Women’s History Month (and International Women’s Day in particular) seems like a perfect time to celebrate women in EHS and sustainability leadership, acknowledging the unique skills they bring to the table and how they are changing the future of leadership in these growing fields. To celebrate, we’re talking to and about women in power and looking to women taking charge in leadership positions and growing into spaces they haven’t been before. 

The State of Women in EHS & Sustainability Leadership

There is very little research on the current status of women in EHS and sustainability leadership generally. However, the Harvard Business School suggests that “companies with more women leaders are not only more committed, on average, to corporate social responsibility—they may also be better at it, in the sense that such companies are likely to develop higher-quality CSR initiatives.” Combined with research from the same study linking higher donations to corporate and social sustainability initiatives with having more women in leadership, and that diverse perspectives aid in broadening sustainability programs (supported by research from the Stanford Social Innovation Review), there is definitely a business case for women in sustainability leadership.

And while historically, promoting women’s empowerment and diversity hasn’t always been a priority in the corporate world, there are signs that things are changing. The Stanford Social Innovation Review explains that while many companies integrate women in the grassroots, on-the-ground efforts for sustainability, the next step needs to be including women in the corporate planning and strategy of these green initiatives. Events like NAEM’s Women’s Leadership Conference are fighting the good fight to make sure women are supported in carving their career paths and learning to lead effectively, and there is hope yet that we can add more women to the EHS and sustainability leadership fold.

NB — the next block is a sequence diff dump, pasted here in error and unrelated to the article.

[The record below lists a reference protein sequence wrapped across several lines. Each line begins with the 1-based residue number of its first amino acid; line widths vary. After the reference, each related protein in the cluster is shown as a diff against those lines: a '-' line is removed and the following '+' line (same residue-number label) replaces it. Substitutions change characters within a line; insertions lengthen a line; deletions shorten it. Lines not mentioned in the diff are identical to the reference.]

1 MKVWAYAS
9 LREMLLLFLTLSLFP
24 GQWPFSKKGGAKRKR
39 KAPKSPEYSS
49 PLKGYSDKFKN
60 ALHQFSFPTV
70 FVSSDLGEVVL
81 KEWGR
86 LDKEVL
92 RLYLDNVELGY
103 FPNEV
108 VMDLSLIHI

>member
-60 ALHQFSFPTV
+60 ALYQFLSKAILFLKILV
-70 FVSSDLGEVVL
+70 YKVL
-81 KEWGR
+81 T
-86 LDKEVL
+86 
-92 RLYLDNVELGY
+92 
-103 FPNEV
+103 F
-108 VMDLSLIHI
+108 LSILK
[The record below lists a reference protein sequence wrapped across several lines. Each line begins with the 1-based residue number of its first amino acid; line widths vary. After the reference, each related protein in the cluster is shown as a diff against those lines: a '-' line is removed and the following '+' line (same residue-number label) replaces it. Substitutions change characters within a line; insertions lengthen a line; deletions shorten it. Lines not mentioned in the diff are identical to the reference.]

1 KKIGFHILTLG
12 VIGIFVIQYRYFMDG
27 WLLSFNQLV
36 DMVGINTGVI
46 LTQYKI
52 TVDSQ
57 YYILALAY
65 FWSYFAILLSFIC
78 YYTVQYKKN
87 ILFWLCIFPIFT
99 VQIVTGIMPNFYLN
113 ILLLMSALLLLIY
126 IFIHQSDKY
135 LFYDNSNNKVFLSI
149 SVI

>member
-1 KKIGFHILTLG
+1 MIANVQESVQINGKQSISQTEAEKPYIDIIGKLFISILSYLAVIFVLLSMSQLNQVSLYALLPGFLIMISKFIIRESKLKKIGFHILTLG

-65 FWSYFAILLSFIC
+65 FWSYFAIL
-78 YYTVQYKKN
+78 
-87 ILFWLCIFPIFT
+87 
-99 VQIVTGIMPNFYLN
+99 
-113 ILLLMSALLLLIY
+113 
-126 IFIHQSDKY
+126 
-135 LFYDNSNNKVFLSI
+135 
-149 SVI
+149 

Inspiration Everywhere

While awesome women like Rachel Carson and Erin Brockovich have definitely inspired us, we can’t forget about the everyday inspirations who work around us, like our friend Erin Augustine, Senior Sustainability Manager at Kellogg Company, who leads sustainability for global operations, including setting goals and strategies and reporting against these metrics through CDP, Dow Jones Sustainability Index, Kellogg’s Corporate Responsibility Report, and customer and consumer requests. Erin says, “some of my most insightful and inspiring career advice has come from my grandmother, Maureen. She continuously encourages me to advocate for myself in the workplace, always tying my sustainability work back to the value it drives for the business today, and to actively hunt for the next challenge that will keep me inspired. Not only does she offer her advice freely, she embodies it in her own life, too. After a successful career at Ford, Maureen is still learning new skills well into her retirement, attending musical festivals to learn new instruments, like the dulcimer and banjo, and leading jam sessions at her winter community hall in Texas.” Love it!

We asked some of our Antea Group colleagues to tell us who inspired them in science and sustainability, and the answers were pretty varied, ranging from an AP chemistry teacher who cultivated her students’ “green gene” at a young age, showing kids the possibilities of a career in sustainability; to Dian Fossey, primatologist extraordinaire; to Julia Butterfly Hill, an environmental right’s activist who lived in a California redwood tree to show the world the problems with demolishing old wood forests.

Nick Martin, Senior Consultant and Sustainability Practice Leader, speaks to women’s leadership in the organization, saying “From the pride I feel with women representing approximately half of our sustainability team at Antea Group, to the many phenomenal women leaders we engage with through our client work, I’m happy to say women’s empowerment is very prevalent in the corporate sustainability field.” From sustainability dream team members to awesome health and safety practitioners like Alizabeth Aramowicz Smirth and Angie Stagg to Vice Presidents Rosanna Ouellette-Pesicka and Peylina Chu--we support women in seeking their full leadership potential.

The Future is Bright for Women in EHS&S

We can’t wait to see what is in store for the next generation of women EHS and sustainability leaders, and know that a whole generation of young women are looking to us to inspire and help them grow into roles where they can protect people and the environment. 

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